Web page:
Bertozzi says she believes younger scientists, especially women, need to see that even the most successful people don’t have their act together at all times. “Women get this weird impression that somehow, you have to be so perfect to be successful,” she says. “That’s not true at all.” (On Twitter, she has dismissed the idea that she is a perfect mother, following up with a few parenting tips including “Eat ice cream before pizza as lesson in how to blunt insulin spike.”)

She recounts a time when she was visiting a university to give a talk and was taken to lunch by some of the graduate students at the university. One of the students couldn’t fathom that Bertozzi changes her children’s diapers. “It’s not like there’s a diaper-changing robot under my bed!” she says. “It’s hard to know where it started, but people think that you’re somehow a different species” when you’re a successful scientist.

‘I can’t believe I let that happen’

Bertozzi doesn’t want to set false standards. It’s not just on Twitter that Bertozzi is willing to reveal her bumps and bruises. On a “ People Behind the Science” podcast that was taped in January, Bertozzi spoke about the mistakes she made when she began setting up a laboratory at Berkeley’s chemistry department as a new assistant professor in 1995. Like many junior faculty members, Bertozzi fumbled. “Someone gives you the keys to the car, but you never really learned how to drive,” Bertozzi said during the podcast. “You have no experience, really, in managing a research enterprise.”

She assumed her first batch of graduate students would be copies of her. “They would have the same commitment to their research, they would have the same ambitions, the same interests,” she said during the podcast. “Of course, no two people are alike, much less five people. I found myself frustrated that they couldn’t read my mind.”

Bertozzi soon learned that she had to communicate her expectations clearly. She had to appreciate that different people had different work styles and motivations and that she had to tailor her mentorship and management to the person.

“I had a lot of work to do on my soft skills early on. I really screwed up a lot of things. I had students leave my lab out of frustration with me,” said Bertozzi in the podcast. “In retrospect, I can’t believe I let that happen.”

But now, Bertozzi excels as a mentor. “You’ll be very hard-pressed to find somebody to say anything bad about Carolyn,” says Christina Woo, who recently completed a postdoctoral stint with Bertozzi and is starting her own laboratory at Harvard University. “She is an especially supportive mentor who really gets how to support her postdocs and students.”

Marletta sounds rueful about Bertozzi’s recent exit from Berkeley. “Carolyn is a fantastic recruiter of students,” he says. “Now that she’s at Stanford, that’s a problem for us here! She has this ability to connect right away. The connection comes from listening to people, seeing what they are like and what they are interested in, and finding a way to intersect with that.”

Bertozzi is known as a masterful communicator. PHOTO COURTESY OF BERTOZZI LAB

Emotional connection

Marletta and Woo describe Bertozzi as a masterful communicator who knows how to draw in an audience and make them care about what she has to say. She is a consummate storyteller.

Some of her mastery comes from the fact that Bertozzi is a skilled jazz and rock keyboardist who performed in a band in college and seriously contemplated majoring in music. Being a musician has given Bertozzi a taste for the thrill that comes from forming a connection between the person on-stage and the audience. The goal of a lecture, just as in a musical performance, says Bertozzi, is “you’re trying to create an emotion that you share with the audience.”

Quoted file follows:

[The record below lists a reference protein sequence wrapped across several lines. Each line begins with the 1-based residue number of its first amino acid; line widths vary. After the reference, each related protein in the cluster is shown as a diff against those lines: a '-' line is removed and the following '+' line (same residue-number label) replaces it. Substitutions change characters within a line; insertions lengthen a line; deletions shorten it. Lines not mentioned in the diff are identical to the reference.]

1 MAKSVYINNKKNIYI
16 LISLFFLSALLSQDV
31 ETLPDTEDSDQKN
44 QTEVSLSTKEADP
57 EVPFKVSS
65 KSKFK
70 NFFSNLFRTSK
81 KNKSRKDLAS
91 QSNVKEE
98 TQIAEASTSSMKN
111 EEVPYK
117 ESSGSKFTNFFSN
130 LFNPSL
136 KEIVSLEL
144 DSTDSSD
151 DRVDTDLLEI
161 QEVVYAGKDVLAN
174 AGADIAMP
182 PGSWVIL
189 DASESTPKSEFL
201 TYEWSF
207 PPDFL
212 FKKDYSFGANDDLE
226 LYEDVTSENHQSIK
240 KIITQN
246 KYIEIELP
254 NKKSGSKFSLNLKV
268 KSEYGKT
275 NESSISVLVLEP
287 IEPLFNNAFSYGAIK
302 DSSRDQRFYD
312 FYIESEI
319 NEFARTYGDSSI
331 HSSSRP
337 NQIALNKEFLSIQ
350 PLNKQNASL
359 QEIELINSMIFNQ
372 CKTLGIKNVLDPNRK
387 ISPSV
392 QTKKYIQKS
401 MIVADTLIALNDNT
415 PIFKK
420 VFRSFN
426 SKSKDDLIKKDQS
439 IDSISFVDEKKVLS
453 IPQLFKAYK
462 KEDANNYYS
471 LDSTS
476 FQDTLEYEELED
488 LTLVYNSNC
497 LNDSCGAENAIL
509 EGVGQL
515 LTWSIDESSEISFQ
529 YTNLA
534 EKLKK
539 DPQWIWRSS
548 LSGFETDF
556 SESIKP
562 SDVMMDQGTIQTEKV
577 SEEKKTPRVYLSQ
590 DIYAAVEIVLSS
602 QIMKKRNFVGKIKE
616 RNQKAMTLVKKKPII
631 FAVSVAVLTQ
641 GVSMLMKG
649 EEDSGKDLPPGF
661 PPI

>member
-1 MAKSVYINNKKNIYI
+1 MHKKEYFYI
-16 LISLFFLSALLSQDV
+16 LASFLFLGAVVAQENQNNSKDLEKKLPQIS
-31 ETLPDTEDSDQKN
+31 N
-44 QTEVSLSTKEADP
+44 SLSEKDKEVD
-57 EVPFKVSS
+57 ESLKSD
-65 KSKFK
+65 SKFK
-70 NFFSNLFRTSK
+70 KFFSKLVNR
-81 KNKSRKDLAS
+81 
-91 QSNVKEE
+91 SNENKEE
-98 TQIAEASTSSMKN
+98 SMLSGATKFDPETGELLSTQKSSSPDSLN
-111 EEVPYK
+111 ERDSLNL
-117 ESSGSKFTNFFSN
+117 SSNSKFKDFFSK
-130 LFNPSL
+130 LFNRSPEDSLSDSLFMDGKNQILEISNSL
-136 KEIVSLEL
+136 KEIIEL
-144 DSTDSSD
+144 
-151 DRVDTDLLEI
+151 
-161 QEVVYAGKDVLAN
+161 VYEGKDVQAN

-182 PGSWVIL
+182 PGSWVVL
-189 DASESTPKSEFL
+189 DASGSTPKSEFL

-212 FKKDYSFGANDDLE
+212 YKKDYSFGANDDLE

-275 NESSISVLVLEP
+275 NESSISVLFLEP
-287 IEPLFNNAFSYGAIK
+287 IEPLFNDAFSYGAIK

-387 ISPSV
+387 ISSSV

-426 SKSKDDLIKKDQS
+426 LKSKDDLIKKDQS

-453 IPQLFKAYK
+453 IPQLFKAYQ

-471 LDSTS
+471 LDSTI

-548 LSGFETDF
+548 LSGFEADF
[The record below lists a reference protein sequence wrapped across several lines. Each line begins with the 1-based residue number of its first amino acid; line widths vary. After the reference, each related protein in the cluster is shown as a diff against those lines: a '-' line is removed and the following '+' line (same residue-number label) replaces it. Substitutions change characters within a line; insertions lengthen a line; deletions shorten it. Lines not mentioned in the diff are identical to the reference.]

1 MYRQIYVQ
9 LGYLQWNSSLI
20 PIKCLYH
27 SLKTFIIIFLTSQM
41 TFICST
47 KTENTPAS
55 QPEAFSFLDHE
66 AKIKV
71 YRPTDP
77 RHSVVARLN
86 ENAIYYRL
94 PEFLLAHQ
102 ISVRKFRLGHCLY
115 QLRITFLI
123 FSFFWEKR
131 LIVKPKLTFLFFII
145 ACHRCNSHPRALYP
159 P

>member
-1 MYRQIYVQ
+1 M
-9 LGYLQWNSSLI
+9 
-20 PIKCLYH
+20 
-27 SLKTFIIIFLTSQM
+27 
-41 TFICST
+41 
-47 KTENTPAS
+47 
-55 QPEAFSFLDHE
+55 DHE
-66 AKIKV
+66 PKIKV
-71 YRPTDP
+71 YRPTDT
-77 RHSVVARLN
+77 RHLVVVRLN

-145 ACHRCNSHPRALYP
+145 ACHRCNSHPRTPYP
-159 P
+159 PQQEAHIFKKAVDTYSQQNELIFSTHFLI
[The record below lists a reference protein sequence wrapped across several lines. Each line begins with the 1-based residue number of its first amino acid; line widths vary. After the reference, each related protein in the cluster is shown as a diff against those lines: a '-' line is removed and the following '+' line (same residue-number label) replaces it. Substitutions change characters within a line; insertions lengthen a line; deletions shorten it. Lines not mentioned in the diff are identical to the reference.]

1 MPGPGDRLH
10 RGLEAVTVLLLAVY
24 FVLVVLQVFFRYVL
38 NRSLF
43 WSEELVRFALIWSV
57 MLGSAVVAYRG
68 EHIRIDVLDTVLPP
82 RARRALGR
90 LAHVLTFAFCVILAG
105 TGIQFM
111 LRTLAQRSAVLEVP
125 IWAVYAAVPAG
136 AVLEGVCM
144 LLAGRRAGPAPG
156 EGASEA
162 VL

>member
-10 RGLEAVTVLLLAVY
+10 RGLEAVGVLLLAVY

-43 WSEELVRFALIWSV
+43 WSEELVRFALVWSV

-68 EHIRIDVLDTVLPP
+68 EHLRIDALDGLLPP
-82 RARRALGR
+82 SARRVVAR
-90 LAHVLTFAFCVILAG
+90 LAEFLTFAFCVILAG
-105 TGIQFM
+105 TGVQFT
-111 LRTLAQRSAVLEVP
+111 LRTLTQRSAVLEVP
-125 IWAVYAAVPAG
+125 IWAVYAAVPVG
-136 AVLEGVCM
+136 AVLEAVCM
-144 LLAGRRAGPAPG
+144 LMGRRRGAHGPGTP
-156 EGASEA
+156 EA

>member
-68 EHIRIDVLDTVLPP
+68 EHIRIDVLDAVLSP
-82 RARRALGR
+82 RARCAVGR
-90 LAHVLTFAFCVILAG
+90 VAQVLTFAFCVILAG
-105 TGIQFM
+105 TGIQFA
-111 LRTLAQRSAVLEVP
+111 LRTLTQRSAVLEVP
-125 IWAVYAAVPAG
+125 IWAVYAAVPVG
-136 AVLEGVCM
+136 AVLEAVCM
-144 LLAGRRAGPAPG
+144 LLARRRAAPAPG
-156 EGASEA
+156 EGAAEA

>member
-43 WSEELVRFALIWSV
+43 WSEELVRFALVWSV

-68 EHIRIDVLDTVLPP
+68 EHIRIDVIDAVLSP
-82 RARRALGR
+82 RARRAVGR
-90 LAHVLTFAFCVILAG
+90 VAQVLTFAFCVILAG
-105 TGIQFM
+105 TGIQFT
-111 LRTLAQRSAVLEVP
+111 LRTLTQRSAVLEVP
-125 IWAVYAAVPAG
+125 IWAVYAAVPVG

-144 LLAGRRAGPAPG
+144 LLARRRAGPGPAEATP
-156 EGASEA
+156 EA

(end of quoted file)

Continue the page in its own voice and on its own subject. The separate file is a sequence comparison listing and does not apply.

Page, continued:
Every time she gives a lecture that falls flat, Bertozzi does a postmortem. By asking herself where she lost the audience or lost steam with her delivery, she makes sure that she doesn’t repeat those mistakes, and she reviews how she is pacing the narrative. As she puts it, “every lecture you give should have an arc, a story, and it should build up a cathartic moment.”

Woo says that she tries to emulate Bertozzi’s presentation style because “I’ve seen people come from totally different chemistry backgrounds go to her talk and come out like ‘Wow, I actually learned something from that!’”

Bertozzi understands how leaving out information is as important as leaving in information when telling a story. “She’s very much a minimalist when it comes to making slides,” says Peter Robinson, a recent Ph.D. graduate from the lab who now is the chief scientific officer of a startup company called Enable Biosciences. “Even though we publish a lot of papers and have a lot of data, if you go to one of her talks, she might summarize an entire project by showing what that group is trying to achieve in a single well-designed slide.”

The approach Bertozzi takes to make her lectures compelling mirrors the approach she has toward Twitter. She cares about sharing her passion for research and making science accessible to whomever may be interested.

Bertozzi says her colleagues look at her askance when she’s busy taking photos at department functions to tweet. “They laugh at me and think it’s so silly because they think of it as a teenage girl’s pastime, which is probably what I would have thought a couple of years ago,” says Bertozzi. “I feel it’s too bad because we’re doing ourselves a disservice by disdaining a mode of communication that so many millions of people use. What a waste of an opportunity to show people what you do and who you are.”

Rajendrani Mukhopadhyay Rajendrani Mukhopadhyay is the managing editor for ASBMB Today. Follow her on Twitter.